The cases relied on by the plaintiff are distinguishable. Cases such as Rosenman v. United States, 323 U.S. 658, 89 L. Ed. 535, 65 S. Ct. 536 (1945) and Fortugno v. C.I.R., 353 F.2d 429 (3d Cir. 1965), cert. dismissed, 385 U.S. 954, 87 S. Ct. 337, 17 L. Ed. 2d 302 (1966), and other similar cases cited by the plaintiff, arise in an entirely different context. Nearly all of these cases involve claims by taxpayers for interest on sums advanced to the Government. Normally in these cases, unlike the instant case, the taxpayers contend that sums advanced to the Government were payments and not mere deposits, because the Government is required to pay interest on overpayments but not on deposits. None of these cases deals with the issues of funds collected pursuant to a procedurally defective assessment.
More importantly, the principle established in the Rosenman line of cases is inapplicable to the present case, where the taxpayer's property was collected after an assessment was made. In Rosenman, the Supreme Court held that funds advanced to the Government before any deficiency was assessed could not be considered a payment, but only a deposit in the nature of a cash bond. In reaching this conclusion, the Court relied in part on the fact that the Government had kept the funds advanced by the taxpayer in special suspense accounts for depositing money when no assessment was outstanding against the taxpayer. In this case, however, the property collected from the plaintiff would not have been received in this manner, since an assessment had been made against the plaintiff. The fact that the original assessment later was found to be procedurally defective cannot change the status of the original collection, which was a payment pursuant to an assessment. See Jones v. Liberty Glass Company, 332 U.S. 524, 92 L. Ed. 142, 68 S. Ct. 229 (1947). The Supreme Court stated in Jones that an overpayment is any payment in excess of that which is properly due. In holding that overpayments can arise from erroneous interpretations of facts or law on the part of taxpayers or revenue officers, the Court explicitly rejected the argument that payments made pursuant to erroneous or illegal assessments cannot be overpayments. Id. at 531. Under Jones, the property collected from the plaintiff herein must be treated as an overpayment.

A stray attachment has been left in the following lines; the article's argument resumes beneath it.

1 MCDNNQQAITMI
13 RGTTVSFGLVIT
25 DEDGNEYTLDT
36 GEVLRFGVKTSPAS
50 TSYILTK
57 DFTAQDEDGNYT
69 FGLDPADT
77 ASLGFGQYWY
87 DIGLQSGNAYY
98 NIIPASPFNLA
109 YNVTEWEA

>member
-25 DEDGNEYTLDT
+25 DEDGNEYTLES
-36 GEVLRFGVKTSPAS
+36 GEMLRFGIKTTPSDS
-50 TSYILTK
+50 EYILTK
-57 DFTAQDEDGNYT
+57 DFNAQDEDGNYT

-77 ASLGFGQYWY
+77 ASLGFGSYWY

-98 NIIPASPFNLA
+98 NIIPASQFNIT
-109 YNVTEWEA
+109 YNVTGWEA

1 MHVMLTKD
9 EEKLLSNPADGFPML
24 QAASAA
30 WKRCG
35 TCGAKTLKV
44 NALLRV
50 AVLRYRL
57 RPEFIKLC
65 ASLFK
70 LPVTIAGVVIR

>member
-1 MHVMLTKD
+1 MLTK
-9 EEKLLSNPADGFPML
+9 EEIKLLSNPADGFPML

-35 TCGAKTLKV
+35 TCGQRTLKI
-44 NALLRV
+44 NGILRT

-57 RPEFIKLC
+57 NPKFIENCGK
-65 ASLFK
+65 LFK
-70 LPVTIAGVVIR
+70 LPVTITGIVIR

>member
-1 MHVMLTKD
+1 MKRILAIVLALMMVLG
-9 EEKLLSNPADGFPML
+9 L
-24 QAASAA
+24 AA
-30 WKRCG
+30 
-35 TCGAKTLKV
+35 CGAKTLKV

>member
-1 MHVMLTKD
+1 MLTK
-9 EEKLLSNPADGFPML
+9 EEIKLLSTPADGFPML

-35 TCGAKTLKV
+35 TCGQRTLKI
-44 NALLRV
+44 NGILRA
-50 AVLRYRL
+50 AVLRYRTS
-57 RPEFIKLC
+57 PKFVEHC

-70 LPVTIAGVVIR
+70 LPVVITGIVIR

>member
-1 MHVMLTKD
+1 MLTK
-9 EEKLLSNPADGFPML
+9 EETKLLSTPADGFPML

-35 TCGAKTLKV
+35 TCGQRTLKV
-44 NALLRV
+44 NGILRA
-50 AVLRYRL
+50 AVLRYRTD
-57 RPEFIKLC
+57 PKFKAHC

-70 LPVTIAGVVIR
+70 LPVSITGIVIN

The plaintiff also relies on several cases involving property seized pursuant to a jeopardy assessment. Again, however, these cases are not persuasive. Several of the plaintiff's cases do not consider the precise question involved here -- whether property seized under a procedurally defective jeopardy assessment is an overpayment which can be credited to other outstanding tax liabilities. See, e.g., United States v. Hall, 423 U.S. 161, 46 L. Ed. 2d 416, 96 S. Ct. 473 (1976); Campbell v. United States, 75-2 U.S.T.C. P 9736 (E.D. Mich. 1975), aff'd, 532 F.2d 1057 (6th Cir. 1976). Johnny Baylor v. United States, 1972-2 U.S.T.C. para. 9654 (E.D. N.Y. 1976) is inapplicable because the decision in that case was based on the fact that there was no outstanding assessment against the taxpayer, since the asserted deficiency was being litigated in the Tax Court. In Sandoval v. United States, 76-1 U.S.T.C. P 9438 (D. Ariz. 1976), the court's refusal to certify a class actually supports the defendant's position in this case, since that refusal was based in part on the possibility that the Government might claim offsets against individual taxpayer's refunds, just as it is doing here.
One case does seem to support the plaintiff's position. In Kabbaby v. Richardson, 520 F.2d 334 (5th Cir. 1975), the Fifth Circuit held that property seized pursuant to an "excessive, arbitrary and capricious" assessment "without factual foundation" could not be considered an overpayment which could be credited toward other outstanding tax liabilities. This decision ignores the cases discussed previously in this Memorandum, particularly Jones v. Liberty Glass Company, supra, as well as other cases which have held that even property unlawfully seized may be applied to an outstanding tax liability by the Government. See, e.g., Field v. United States, 263 F.2d 758 (5th Cir.) cert. denied, 360 U.S. 918, 3 L. Ed. 2d 1534, 79 S. Ct. 1436 (1959); Yannicelli v. Nash, 354 F. Supp. 143, 153-56 (D. N.J. 1973). However, even if Kabbaby is accepted as a correct statement of the law, it is not controlling here. The seizure in this case was invalid only because no deficiency notice was sent as required by Laing. This procedural error is not sufficient to render the seizure arbitrary and capricious, and without factual foundation. See United States v. Cooper, supra. Moreover, the underlying factual foundation of the assessment is buttressed by the taxpayer's own recognition of a substantial deficiency for 1971. Under these circumstances, this Court holds that the decisions in United States v. Cooper, supra and Harris v. United States, supra, should be followed, and the Government will be permitted to credit the funds previously collected against any other properly assessed tax liability of the plaintiff.